Those liturgical geniuses Lionel Blue and Jonathan Magonet included a stunning piece of Zweig in their liturgy for Yom Kippur.  This is how they chose to frame the doorway into the Torah service in their High Holyday Machzor – a piece by the German refugee rabbi who taught me theology Ignaz Maybaum affirming Jewish chosenness on one side of the page and this piece of despairing Zweig on the other:

What was most tragic in this Jewish tragedy of the 20th century was that those who suffered it knew that it was pointless . . . their forefathers . . .had at least known what they suffered for; for their belief, for their law.  They had still possessed a talisman of the soul which today’s generation had long since lost, the inviolable faith in their God . . . Only now, since they were swept up like dirt in the streets and heaped together, the bankers from their Berlin palaces and sextons from the synagogues of orthodox congregations, the philosophy professors from Paris and Rumanian cabbies, the undertakers’ helpers and Nobel Prize winners, the concert singers and hired mourners, the authors and distillers, the haves and the have-nots, the great and the small, the devout and the emancipated . . . only now, for the first time in hundreds of years, the Jews were forced into a community of interest to which they had long since ceased to be sensitive . . .  And thus, with smarting eyes, they stared at each other on their flight: why me?  Why you?  How do you and I who do not know each other, who speak different languages, whose thinking takes different forms and have nothing in common, happen to be here together?  Why any of us?  And none could answer.  [p.426]

Zweig was, of course, speaking for many.  But primarily himself.  And we can still appreciate, still feel his excruciating pain.  Why me?  Why you?


Lionel Blue also expressed the situation of the Jew in modern western culture in a characteristically witty but profoundly Jewish and Jewishly profound way:

It’s announced on the News that a huge tsunami is heading for Tel Aviv.  The Christians go to church and pray for Jesus to save them.  The Muslims go to their mosques and beseech Allah to receive them into heaven.  The Jews go to synagogue and say: “Dear God, it’s going to be difficult living under five metres of water.”

But haven’t we now all reached the – to me – un-evadable point of asking, with Zweig ‘What the heck for?  What’s the point?’  If we’re fated forever to be drowned by the anti-Semitism endemic in modern western culture; if we can’t escape being cast as the incarnation of evil, let’s put an end to this pointless, neurotic masochism and dissolve into undifferentiated humanity.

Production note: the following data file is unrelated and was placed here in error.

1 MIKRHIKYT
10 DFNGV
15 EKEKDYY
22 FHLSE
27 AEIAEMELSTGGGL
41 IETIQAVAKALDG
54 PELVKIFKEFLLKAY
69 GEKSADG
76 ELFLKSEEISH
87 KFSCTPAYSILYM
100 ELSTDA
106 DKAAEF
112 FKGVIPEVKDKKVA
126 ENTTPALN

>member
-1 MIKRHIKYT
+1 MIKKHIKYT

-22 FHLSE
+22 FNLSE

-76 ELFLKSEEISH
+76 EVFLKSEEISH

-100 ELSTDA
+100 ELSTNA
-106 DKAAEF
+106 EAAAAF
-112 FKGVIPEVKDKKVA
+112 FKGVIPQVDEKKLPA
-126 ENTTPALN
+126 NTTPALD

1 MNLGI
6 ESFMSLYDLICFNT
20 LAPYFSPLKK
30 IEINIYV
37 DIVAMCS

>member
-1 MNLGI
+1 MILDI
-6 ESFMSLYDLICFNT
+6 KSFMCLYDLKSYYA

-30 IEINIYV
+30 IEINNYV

There are those who just want to be Jews and maintain their right to be who they are, despite the lessons of history.  Those who simply want to belong to community and enjoy the warm enveloping mutuality of being with their fellow Jews.  I belong, therefore I am.

There are those who simply want to do Jewish and observe in the obsessive-compulsive way they choose.  I observe, therefore I am.

Whether either strategy is enough for meaningful and purposeful survival, I have my sociological as well as my theological doubts.  In any event, I’m concerned about the link between Jews and Judaism, between being Jewish today and engaging with Judaism today.  With finding a place where the values which Zweig cherished or, to be more accurate, the values of Judaism can survive along with us Jews.

There’s a midrash, a piece of classical rabbinic commentary that speaks to me loud and clear across the best part of two thousand years:

What did Abraham resemble? A phial of perfume closed by a tight-fitting lid and lying in a corner so that its fragrance couldn’t escape. As soon as it was picked up, however, the perfume was spread. Likewise, the Holy One Blessed be God said to Abraham: ‘Travel from place to place and your name [made from the values you carry with you] will become important to the world. [Midrash Rabbah 39.2]

Ours is a tradition of engaging with beliefs and ethics embedded in more than three thousand years of text – from the Torah which formed us to the Torah we continue to create through contemporary engagement and commentary today and beyond.  With interrogating texts ancient and modern, with debating, challenging and frequently agreeing to disagree.  Ours is a tradition of the intellect and the intuitive, of reason and personal experience, of getting to grips with the fundamental challenges of life – not leaving them in a corner or ignoring them because we don’t want to go there.

Of course we need a survival strategy for living under five metres of water.  But it’s not enough simply to live under five metres of water; it’s what we make of it, what we do down here that matters.  Let’s face it: the water isn’t very pleasant.  It’s murky and smelly and undoubtedly toxic.

So, why flounder down here for no compelling reason?

There’s no value to being Jews for the sake of bloody-mindedness alone.  There’s no point in being the personification of evil at the heart of western culture unless we deny that’s who we are over and over again by giving the real issues much informed thought and engaging in even more constructive and collaborative action.  Otherwise ‘what the heck’.  Why poison the naches from one’s granddaughter with impotent and undirected rage?  For God’s sake, let’s be Jews for the sake of Judaism, for the sake of pursuing meaning and purpose to our lives.

Shanah Tovah: A good and worthwhile New Year – one in which our synagogue is regularly on ITV and BBC London News for the best of reasons; for reasons of meaning and purpose.

Rabbi Professor Tony Bayfield CBE, DD (Cantuar)

Comments are closed.